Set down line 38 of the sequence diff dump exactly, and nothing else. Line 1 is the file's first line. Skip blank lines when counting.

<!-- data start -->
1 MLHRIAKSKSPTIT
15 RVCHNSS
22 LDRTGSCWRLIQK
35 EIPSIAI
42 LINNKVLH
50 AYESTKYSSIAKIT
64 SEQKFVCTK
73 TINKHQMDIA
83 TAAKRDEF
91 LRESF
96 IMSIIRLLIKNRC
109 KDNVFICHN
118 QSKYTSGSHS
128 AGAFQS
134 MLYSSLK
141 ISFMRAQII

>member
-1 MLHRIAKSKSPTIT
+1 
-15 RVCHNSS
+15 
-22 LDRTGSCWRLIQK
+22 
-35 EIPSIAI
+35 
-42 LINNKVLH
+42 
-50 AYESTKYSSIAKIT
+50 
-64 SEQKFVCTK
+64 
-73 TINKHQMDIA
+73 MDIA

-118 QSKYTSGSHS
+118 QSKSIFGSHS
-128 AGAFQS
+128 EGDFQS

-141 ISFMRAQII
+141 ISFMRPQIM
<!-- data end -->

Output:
-141 ISFMRAQII